ground- water, geo- statistics, environmental- engineering, earth- science

German Water Bottle – What’s Going on?

with 2 comments

Yesterday, my girlfriend bought a water bottle. When I saw the back, my immediate reaction was a positive surprise, because what I saw, seemed to be a hydrogeologic cross-section. And that can’t be a bad thing, right?

Label of German water bottle

Label of a German Water Bottle

Unfortunately, some thoughts came to my mind which don’t add up everywhere… Let’s look a little closer at that label:

Enlarged Label

Enlarged Label of a German Water Bottle

  • The first layer, indicated in green, is labeled “earth- and rock- layers” — does the green indicate that in these layers are living plants? Why does the text indicate that there are multiple layers, and the picture shows only one green layer?
  • The second layer is called “ground- and surface water”. Why should they be mixed? And why is the surface water below the ground surface under earth- and rock- layers? It is shaded in blue, I guess indicating the presence of water. What does the arrow in that layer imply? Why is there a relatively thin, darker blue layer?
  • The next layer down in the sequence is shaded in grey and labeled “water impermeable layer”. So this layer is a steel plate?
  • The bottom most layer is labeled “Ice-ageSpring – the perfectly protected mineral water from the ice-age”. This layer is indicated by a really nice variable shading in blue in white resembling a glacier. Does that mean there’s a glacier down there? Why is that layer perfectly protected? By the water-impermeable layer on top? Does it mean that layer is also impermeable for contaminants? The arrow on top, pointing vertically towards ground surface indicates input from “agriculture and industry” — where does that input go? “Just” into ground- and surface water?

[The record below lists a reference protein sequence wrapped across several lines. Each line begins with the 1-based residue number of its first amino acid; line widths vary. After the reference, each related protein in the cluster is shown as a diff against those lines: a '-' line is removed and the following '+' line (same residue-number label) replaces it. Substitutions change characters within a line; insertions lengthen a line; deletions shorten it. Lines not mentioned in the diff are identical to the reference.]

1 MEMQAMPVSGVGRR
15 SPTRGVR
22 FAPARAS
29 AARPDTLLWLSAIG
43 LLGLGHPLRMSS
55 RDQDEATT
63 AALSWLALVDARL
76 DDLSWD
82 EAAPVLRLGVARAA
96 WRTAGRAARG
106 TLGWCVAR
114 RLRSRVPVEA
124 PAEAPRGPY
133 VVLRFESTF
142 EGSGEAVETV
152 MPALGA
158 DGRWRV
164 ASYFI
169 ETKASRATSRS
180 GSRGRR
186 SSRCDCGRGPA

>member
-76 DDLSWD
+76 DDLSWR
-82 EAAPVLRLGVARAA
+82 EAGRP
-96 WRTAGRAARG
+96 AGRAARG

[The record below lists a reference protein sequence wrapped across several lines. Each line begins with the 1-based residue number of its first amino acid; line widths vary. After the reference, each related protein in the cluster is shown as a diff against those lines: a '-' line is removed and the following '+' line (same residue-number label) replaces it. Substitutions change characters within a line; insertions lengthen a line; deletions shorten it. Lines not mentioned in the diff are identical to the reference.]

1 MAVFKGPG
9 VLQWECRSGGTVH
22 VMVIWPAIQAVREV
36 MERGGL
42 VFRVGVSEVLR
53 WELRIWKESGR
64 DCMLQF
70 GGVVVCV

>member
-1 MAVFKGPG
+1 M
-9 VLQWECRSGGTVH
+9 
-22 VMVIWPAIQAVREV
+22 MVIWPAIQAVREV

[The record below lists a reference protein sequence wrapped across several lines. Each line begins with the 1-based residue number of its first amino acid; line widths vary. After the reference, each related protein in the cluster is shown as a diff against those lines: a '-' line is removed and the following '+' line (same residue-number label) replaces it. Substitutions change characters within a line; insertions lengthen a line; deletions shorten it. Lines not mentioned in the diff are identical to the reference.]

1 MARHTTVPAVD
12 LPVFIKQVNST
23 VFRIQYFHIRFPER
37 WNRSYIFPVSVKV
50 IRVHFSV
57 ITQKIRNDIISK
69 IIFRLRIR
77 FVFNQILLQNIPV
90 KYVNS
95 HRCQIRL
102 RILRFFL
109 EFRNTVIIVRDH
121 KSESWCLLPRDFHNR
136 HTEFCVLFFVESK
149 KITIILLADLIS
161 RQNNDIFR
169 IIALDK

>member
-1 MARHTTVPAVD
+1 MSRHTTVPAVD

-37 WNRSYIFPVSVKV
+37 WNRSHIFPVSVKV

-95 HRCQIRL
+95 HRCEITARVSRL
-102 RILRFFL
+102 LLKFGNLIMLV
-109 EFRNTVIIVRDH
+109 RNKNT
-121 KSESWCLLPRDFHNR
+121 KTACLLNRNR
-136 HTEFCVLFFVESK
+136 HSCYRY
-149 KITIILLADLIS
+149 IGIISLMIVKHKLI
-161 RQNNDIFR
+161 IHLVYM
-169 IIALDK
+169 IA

• The boundaries of all the layers are parallel, and all except the bottom most layers have constant thickness everywhere.

All these questions in my mind, I thought I’d strive for clarification, and have a look at the webpage that the label indicates. This is what I found under the section “expert opinion“:

„EiszeitQuell weist nur alte, gereifte Grundwasserkomponenten auf. Das eiszeitliche Mineralwasservorkommen wird gegen Umwelteinflüsse in idealer Weise abgeschirmt. Die ausgewogene Zusammensetzung der Inhaltsstoffe und das Fehlen von anthropogen bedingten, vom Menschen verursachten Stoffen wie Nitrat oder Nitrit bewirken unter anderem seine in zahlreichen Untersuchungen nachgewiesene ursprüngliche Reinheit. Es ist natriumarm und für die Zubereitung von Säuglingsnahrung geeignet.“

If you don’t understand German, and even if you put this only into the google translating service, you will notice, that they talk about this water as if it was the main course in a five star restaurant!

What was the company thinking? Is there anything we could do?

Written by Claus

January 11th, 2009 at 6:18 am

Posted in Uncategorized

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2 Responses to 'German Water Bottle – What’s Going on?'

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  1. Well, that bottle is well known to me, since the water is bottled just a few kilometers from my hometown. I was wondering as well about that “nice” illustration. And I have an additional question: If the well and drilling is down 400m, is the two-storied house than 200m high, 100m each floor? Anyway, it’s a little bit like drilling for oil. The water was down there for 10 000 years (and because of the impermeable layer without recharge) and now they we are drinking in in a few decades?!


    11 Jan 09 at 3:04 pm

  2. “EiszeitQuell weist nur alte, gereifte Grundwasserkomponenten auf.”

    Can anyone tell me how water can mature?


    12 Jan 09 at 9:27 am

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